chapter 15 family change stress crisis and transition n.
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Chapter 15: Family Change: Stress, Crisis, and Transition. Family Development Stress. Stressor Anything that elicits a physiological and/or psychological response – a stress response Good stress – eustress Negative stress - distress. Categories of Common Stressors. Personal Social/family

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family development stress
Family Development Stress
  • Stressor
    • Anything that elicits a physiological and/or psychological response – a stress response
  • Good stress – eustress
  • Negative stress - distress
categories of common stressors
Categories of Common Stressors
  • Personal
  • Social/family
  • Work
  • Environmental
family life cycle developmental tasks
Family Life Cycle Developmental Tasks
  • Changes in Structure
    • Family structure is dynamic
    • Must adapt to ongoing changes in the system
  • Changes in Family Roles
    • As structure changes, family roles change
    • Changes occur in family boundaries
family life cycle developmental tasks1
Family Life Cycle Developmental Tasks
  • Changes in Family Roles
    • As roles change, communication changes
    • Individual growth demands change
family as a system
Family as a System
  • Family is a system of interrelated parts
  • Family members affect and are affected by each other
  • Each family must be viewed as a whole
  • Each family’s goal is to maintain homeostasis or balance
general adaptation syndrome
General Adaptation Syndrome
  • Describes the physiological responses to eustress and distress
  • Stage 1: Alarm Reaction
    • The brain perceives the stressor and signals the body to deal with it through neurological and physiological means
    • The body reacts to the threat
    • Fight or flight tendency
general adaptation syndrome1
General Adaptation Syndrome
  • Stage 2 : Stage of Resistance
    • The body continues to battle the stressor and remains in a state of arousal
    • Increased level of stress steroids alarms the body’s organs
    • Energy eventually becomes depleted
general adaptation syndrome2
General Adaptation Syndrome
  • Stage 3: Exhaustion
    • Chronic unrelenting stress or mismanaged stress can cause permanent damage
    • The body over time simply breaks down
    • People under stress may experience a variety of symptoms – headaches, nausea, depression, crying, fatigue, anger, racing heart, inability to eat or sleep, and more
event based stress
Event Based Stress
  • A life change event
  • One that is forever life altering
  • One that requires significant social and psychological adjustment
social readjustment rating scale
Social Readjustment Rating Scale
  • Identifies association between life events and life transitions
  • Identifies the impact of these events and transitions on individual physical health and well-being
transactional model of stress
Transactional Model of Stress
  • The impact of the stressor is wholly dependent on our perception and appraisal of the stressor
  • Primary appraisal – instinctively evaluate the stressor and assess its significance
  • Secondary appraisal – assess how controllable the stressor is and which resources
locus of control
Locus of Control
  • External Locus of Control
  • The perception that we cannot control what happens to some aspects of our lives
  • Internal Locus of Control
  • The perception that we are in control of our destiny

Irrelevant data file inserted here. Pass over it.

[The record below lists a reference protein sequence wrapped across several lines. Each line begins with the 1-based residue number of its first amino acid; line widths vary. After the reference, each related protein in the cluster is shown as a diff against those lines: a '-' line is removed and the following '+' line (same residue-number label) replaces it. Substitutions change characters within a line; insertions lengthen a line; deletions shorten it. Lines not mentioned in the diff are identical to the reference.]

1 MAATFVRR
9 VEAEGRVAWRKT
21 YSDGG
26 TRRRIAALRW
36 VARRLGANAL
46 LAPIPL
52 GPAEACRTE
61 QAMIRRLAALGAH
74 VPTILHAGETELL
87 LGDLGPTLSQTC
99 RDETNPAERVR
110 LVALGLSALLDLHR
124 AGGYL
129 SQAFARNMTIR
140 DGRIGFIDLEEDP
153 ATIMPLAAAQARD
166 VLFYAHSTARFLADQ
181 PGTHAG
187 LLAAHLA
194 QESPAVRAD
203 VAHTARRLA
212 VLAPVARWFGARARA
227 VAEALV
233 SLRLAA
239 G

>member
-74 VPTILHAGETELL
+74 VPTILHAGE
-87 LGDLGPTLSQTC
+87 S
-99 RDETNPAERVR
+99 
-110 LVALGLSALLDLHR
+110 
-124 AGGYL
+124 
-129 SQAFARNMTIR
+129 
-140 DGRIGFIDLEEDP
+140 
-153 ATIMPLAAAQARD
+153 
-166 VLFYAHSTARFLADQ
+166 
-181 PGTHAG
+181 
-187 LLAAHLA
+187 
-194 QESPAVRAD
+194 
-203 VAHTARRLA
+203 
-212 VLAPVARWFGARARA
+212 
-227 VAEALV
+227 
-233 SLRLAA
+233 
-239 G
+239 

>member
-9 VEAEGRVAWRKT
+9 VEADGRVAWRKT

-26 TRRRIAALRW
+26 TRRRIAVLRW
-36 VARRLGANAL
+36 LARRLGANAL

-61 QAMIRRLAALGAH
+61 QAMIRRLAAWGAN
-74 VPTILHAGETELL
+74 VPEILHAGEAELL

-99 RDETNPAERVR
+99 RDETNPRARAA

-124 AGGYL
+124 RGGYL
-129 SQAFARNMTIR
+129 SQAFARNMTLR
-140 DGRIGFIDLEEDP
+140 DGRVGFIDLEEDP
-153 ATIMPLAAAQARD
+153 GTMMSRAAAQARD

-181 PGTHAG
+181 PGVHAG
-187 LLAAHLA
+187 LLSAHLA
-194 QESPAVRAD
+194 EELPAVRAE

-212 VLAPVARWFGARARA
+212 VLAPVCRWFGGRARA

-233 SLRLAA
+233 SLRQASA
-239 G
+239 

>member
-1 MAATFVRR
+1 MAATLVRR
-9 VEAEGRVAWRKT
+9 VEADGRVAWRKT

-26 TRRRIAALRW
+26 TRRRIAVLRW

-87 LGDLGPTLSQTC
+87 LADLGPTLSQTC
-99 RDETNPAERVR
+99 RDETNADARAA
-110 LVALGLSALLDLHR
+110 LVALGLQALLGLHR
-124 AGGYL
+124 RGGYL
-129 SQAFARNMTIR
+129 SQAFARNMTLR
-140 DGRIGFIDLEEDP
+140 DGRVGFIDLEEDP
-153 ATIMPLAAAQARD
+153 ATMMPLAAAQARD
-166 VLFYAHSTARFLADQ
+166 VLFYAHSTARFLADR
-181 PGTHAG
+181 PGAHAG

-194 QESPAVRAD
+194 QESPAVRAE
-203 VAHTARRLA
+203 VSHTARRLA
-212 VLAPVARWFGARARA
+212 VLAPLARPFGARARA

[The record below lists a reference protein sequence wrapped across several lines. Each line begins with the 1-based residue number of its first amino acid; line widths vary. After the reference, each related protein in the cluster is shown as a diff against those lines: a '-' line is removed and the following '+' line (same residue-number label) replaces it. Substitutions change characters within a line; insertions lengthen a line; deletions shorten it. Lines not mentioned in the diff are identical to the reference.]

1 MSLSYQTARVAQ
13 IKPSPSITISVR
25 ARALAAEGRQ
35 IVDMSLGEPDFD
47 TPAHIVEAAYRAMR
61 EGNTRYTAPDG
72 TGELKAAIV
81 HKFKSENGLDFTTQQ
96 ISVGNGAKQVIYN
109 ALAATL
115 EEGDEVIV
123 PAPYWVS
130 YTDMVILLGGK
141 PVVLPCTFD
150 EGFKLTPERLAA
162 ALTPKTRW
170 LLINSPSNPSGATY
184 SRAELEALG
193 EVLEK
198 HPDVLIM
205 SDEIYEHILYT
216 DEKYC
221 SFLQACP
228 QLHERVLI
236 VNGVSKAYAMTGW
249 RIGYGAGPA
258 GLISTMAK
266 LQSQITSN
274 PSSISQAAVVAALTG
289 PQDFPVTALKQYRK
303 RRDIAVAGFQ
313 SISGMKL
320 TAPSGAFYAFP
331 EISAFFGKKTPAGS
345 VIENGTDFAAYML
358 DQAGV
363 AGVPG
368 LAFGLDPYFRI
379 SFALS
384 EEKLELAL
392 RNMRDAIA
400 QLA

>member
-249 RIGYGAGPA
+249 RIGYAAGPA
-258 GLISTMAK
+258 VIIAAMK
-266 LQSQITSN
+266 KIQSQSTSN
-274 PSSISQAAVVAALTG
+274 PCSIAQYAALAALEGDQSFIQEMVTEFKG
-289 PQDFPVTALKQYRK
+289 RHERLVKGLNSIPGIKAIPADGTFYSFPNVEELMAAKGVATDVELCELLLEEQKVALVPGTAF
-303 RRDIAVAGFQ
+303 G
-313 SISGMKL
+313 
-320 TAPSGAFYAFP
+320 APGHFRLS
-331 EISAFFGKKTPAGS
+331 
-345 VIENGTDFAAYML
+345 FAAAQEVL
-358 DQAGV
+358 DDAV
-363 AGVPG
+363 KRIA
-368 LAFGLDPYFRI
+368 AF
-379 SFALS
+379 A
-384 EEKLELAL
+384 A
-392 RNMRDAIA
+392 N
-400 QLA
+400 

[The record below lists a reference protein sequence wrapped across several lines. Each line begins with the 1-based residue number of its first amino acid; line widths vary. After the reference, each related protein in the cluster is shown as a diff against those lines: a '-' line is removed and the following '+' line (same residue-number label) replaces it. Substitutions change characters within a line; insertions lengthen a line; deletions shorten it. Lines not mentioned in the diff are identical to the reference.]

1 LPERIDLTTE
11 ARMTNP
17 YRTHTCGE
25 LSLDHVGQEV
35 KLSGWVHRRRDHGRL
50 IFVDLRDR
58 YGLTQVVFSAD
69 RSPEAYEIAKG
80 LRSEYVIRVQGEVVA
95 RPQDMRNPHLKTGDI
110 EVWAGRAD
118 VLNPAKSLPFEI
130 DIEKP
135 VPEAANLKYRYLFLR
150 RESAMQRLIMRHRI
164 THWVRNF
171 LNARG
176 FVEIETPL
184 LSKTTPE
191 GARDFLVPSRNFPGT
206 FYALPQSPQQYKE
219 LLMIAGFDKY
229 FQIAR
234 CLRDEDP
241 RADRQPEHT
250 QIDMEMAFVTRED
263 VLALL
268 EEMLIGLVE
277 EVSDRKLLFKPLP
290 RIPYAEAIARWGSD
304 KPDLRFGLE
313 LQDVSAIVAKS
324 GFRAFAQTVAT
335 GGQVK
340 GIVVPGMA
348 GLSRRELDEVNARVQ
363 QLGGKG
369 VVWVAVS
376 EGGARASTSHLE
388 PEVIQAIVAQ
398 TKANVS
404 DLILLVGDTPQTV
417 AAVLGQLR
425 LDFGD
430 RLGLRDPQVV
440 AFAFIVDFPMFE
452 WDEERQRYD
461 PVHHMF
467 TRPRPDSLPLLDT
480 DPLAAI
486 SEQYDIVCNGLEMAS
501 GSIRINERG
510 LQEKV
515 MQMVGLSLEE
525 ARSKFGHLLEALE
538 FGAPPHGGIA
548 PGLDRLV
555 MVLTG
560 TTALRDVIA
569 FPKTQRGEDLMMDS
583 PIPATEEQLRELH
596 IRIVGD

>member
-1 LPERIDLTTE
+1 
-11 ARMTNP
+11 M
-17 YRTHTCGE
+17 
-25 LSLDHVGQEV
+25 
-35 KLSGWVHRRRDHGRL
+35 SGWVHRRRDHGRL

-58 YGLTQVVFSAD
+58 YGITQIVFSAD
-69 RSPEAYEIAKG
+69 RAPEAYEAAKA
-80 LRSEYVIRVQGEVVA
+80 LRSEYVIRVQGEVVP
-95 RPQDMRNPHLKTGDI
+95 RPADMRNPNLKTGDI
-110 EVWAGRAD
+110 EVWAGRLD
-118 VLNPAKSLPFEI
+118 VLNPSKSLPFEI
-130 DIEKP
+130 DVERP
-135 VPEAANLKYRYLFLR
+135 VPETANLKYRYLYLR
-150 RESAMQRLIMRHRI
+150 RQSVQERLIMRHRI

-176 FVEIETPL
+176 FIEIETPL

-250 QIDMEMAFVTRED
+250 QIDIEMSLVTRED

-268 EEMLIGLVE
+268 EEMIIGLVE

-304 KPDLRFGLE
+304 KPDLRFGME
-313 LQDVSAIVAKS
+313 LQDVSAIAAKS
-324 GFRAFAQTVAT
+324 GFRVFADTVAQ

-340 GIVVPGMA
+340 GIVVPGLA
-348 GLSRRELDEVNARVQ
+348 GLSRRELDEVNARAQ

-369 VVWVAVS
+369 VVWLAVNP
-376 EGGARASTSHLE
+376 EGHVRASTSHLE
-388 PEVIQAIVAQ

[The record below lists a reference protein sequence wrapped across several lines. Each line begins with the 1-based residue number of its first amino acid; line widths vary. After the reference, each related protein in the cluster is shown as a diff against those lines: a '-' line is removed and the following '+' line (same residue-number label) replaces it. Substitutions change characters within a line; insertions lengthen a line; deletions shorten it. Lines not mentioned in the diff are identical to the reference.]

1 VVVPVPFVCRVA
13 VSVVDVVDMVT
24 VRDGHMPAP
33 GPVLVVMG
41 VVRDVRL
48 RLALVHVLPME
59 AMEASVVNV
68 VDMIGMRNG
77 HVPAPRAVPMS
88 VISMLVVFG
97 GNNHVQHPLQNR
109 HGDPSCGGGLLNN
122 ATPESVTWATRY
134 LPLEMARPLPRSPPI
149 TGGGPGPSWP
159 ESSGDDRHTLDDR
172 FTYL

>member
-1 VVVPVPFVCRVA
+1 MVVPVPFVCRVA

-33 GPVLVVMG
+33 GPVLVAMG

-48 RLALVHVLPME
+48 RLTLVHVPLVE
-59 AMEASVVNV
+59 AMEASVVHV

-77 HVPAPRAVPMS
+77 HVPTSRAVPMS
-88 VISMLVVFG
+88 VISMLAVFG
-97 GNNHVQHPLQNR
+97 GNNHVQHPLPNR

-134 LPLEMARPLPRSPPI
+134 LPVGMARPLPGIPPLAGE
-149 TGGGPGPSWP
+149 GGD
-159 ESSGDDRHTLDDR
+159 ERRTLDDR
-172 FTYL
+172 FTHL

coping efforts
Coping Efforts
  • Strategies used to bring order to, normalize, or regulate the stressor
  • Problem management strategies
    • Aimed directly at attacking the stressor
  • Emotional regulation strategies
    • Help individuals change their perceptions, interpretation, and the meaning of the stressor
  • Meaning based strategies
    • Techniques that produced positive emotion
four types of family crisis
Four Types of Family Crisis
  • Dismemberment – separation of isolation of an individual from the rest of the family
  • Accession – when turbulence occurs due to the addition of a family member
  • Demoralization plus Dismemberment or Accession- family is demoralized because of embarrassing stressors such as imprisonment or suicide of a family member
the abc s of family crisis
The ABC’s of Family Crisis
  • ABC-X Family Crisis Model – Reuben Hill
  • Family crisis is a combination of factors and the outcomes of the event
  • The A Factor – stress can be normative development such as the birth of a child, marriage of an adult child, early death of a spouse – are family specific
abc x model continued
ABC-X Model continued
  • The B Factor- refers to the resources the family has that will help meet the demands of the stressor or crisis – communication, problem solving, coping strategies
  • The C Factor – the definition the family assigns to change, transition, stressor, or disruption
abc x model continued1
ABC-X Model continued
  • The X Factor – this is the combination of A, B and C and is totally dependent on the resources the family has to meet the crisis or stressor
double abc x model
Double ABC-X model
  • Stressors pile up on families
  • 3 types of stressors that lead to the pile-up
    • Initial stressor: the first stressor
    • Family life changes and transitions: things that take place regardless of stressors
    • Stressors: those stressors associated with family’s attempt to cope with circumstances
double abc x model1
Double ABC-X model
  • The Double B Factor
  • Resources that family already has – minimize impacts
  • Coping resources – self reliance, self esteem
double abc x model2
Double ABC-X model

The Double C Factor

  • The perception of the event or stressor may be
    • The family’s perception of the stressor itself